With summer comes sun and fun, but for pets, the season can also bring a spike in unwanted visitors – fleas, ticks and mosquitoes.
Local veterinarians agree fleas and ticks are as prominent this year as they were last, with last year being a notably bad year.
“I would say it’s about like it was last year,” said Dr. James Ivey of Coosa Valley Animal Clinic in Sylacauga. “They’re bad, and last year was a bad year too.”
The number of fleas in any given area is largely dependent upon climate, Ivey said, as fleas and other insects thrive in moist environments.
“The amount of rain we get in the spring and summer has a lot to do with it,” Ivey said. “It can get too dry outside for the fleas. They need a certain amount of moisture in the environment to complete their life cycle. This year, they’re getting plenty of rain.”
Ivey said he sees treats fleas daily and is also seeing an influx of issues related to flea allergies, like hair loss, itchiness and hot spots.
“We see a lot of allergic reactions to the fleas,” he said. “In those dogs that are allergic, it only takes one flea to cause a reaction. It doesn’t take 1,000. Often, the flea is gone by the time you see the results of the bite.”
Along with fleas and ticks, a particularly bad mosquito season last year may be leading to an increase in canine heartworms, according to Dr. Sarah Smith of Sleeping Giant Veterinary Clinic in Talladega.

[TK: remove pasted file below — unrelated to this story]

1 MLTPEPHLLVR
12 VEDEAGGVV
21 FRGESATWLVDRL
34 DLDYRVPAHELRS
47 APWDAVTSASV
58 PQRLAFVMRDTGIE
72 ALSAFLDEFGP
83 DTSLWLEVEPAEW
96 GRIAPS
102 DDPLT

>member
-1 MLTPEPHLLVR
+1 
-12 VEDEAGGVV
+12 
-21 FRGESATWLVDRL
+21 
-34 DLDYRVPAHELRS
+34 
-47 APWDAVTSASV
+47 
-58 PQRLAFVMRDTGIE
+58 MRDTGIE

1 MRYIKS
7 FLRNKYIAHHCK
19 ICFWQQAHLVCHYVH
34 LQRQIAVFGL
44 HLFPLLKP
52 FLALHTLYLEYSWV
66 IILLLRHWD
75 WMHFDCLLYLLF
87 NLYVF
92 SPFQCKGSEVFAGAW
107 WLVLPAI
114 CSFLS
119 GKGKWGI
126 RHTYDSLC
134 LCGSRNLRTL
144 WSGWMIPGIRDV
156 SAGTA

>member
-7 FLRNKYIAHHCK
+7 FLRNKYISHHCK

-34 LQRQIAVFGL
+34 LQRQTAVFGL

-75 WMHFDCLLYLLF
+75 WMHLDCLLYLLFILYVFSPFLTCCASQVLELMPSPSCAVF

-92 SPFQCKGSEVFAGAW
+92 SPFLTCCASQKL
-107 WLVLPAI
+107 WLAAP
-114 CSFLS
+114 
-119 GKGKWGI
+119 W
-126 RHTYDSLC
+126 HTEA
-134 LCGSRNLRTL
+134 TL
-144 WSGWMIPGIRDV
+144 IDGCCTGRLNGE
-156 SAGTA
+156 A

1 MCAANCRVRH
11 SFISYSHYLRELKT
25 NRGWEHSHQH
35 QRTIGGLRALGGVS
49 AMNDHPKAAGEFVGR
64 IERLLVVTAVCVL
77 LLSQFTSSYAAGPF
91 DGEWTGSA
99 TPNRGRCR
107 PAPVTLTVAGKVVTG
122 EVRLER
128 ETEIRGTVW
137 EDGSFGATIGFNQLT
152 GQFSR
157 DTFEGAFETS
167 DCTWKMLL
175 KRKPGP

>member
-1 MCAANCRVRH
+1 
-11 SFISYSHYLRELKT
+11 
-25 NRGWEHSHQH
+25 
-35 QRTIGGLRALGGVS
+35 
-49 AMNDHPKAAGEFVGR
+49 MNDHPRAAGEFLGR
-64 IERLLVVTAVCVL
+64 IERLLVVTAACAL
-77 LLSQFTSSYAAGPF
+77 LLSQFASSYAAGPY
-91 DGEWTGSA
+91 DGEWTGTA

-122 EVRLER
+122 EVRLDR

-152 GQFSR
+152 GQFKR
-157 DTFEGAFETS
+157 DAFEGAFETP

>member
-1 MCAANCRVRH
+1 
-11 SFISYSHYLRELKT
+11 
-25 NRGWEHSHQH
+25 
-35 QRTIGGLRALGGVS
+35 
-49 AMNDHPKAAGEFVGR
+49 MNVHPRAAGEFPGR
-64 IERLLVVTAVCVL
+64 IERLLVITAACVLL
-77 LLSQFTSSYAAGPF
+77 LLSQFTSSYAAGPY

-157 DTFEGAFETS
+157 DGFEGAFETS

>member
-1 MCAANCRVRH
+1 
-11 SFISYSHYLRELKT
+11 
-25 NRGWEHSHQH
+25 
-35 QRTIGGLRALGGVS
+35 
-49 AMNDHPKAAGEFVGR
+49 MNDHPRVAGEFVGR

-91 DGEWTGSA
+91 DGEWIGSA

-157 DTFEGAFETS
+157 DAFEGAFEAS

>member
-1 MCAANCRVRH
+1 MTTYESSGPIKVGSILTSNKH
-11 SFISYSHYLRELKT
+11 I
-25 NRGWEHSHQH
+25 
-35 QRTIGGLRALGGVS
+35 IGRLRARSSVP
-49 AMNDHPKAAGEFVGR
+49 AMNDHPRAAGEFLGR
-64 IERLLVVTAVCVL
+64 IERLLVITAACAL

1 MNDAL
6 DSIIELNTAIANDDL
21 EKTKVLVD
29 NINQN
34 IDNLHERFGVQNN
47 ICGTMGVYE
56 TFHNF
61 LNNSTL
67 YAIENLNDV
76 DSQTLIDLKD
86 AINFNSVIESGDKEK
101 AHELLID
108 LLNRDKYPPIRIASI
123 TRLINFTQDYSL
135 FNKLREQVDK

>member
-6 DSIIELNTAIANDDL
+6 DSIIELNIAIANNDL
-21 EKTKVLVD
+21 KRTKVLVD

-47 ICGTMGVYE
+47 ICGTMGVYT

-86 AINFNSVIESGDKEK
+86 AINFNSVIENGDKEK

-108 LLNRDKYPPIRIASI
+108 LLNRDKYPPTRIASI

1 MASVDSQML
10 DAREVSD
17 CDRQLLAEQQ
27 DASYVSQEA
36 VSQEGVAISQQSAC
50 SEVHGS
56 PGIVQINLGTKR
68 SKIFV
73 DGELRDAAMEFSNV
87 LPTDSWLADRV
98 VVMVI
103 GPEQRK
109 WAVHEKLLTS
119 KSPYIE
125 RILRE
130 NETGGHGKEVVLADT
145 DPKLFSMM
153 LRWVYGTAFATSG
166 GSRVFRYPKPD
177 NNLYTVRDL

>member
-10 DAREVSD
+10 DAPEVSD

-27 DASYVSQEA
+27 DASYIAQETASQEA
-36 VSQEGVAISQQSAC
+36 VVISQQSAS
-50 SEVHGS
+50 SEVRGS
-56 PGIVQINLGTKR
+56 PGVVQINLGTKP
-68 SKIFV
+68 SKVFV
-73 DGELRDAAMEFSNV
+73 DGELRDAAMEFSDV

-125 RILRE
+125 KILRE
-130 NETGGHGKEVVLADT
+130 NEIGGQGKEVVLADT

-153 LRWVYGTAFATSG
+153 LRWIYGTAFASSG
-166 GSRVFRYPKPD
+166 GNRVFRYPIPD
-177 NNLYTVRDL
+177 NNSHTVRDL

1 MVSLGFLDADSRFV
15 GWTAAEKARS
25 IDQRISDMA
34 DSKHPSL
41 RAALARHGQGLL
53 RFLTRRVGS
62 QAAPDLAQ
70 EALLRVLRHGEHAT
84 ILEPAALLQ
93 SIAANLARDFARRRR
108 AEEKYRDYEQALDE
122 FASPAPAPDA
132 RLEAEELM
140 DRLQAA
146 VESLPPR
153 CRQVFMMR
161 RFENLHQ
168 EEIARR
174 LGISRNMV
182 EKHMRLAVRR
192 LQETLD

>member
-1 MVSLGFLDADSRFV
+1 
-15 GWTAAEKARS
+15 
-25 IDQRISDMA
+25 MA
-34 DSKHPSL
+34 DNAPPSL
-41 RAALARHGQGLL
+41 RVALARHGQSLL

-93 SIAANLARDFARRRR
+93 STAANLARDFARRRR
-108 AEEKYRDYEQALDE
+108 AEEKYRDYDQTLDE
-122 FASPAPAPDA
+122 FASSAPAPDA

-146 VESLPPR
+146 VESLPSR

“So far, fleas and ticks are no worse this year than they were last year,” Smith said. “I seem to be seeing more dogs with heartworms this year, and that would have to do with the mosquito population last fall causing them to show up with heartworms this year.”
Heartworm larvae spread through mosquito bites. When an animal is bitten by an infected mosquito, larvae grow and mature in its heart and lungs and eventually spread to the bloodstream. While dogs are the most common victim, heartworms may infect more than 30 species, including cats, according to the American Heartworm Society.
Prevention medicines for fleas, ticks and heartworms should be given to pets monthly, according to Ivey and Smith, and there are a variety of good tablets and topical creams available. Ivey cited Nexguard and Comfortis as the most popular and effective for flea and tick care.
Along with monthly prevention, caring for the environment in which a pet lives is equally important, Ivey said.
“Where you’ve got a yard infested with fleas, your house is going to get infested with fleas,” he said. “You’ve got to do something about the environment if anything else is going to work.”
Ivey recommends contacting an exterminator to occasionally spray your home and yard. He said it is important to specify that you want fleas treated, because that may change the pesticides used. Smith said there are also pesticides available from lawn and garden supply stores that homeowners can spray themselves.
“It is important to treat all of your animals for fleas and ticks at the same time and also occasionally treat the house and the yard,” Smith said. “You also need to check pets for ticks after they go out in the grass, especially if it’s tall grass or bushes. Pets that are out more and exposed to areas where other wildlife may be are more likely to pick them up.”
Other summer care includes providing plenty of water and a nice, shady spot for your pet to retreat from the sun.
“I have seen heat strokes in dogs that didn’t have access to water,” Ivey said. “They actually drink water as part of their cooling mechanism, as well as for hydration.”
Smith suggests bringing pets inside to cool down every now and then and limiting their outdoor activity to the coolest time of the day.
Smith said fleas could become worse as the summer and fall seasons progress, so pet owners should continue to monitor these pestering insects.
“Generally, if you have done your regular at-home treatments and you are still noticing a problem, it’s time to take them to a veterinarian,” Smith said.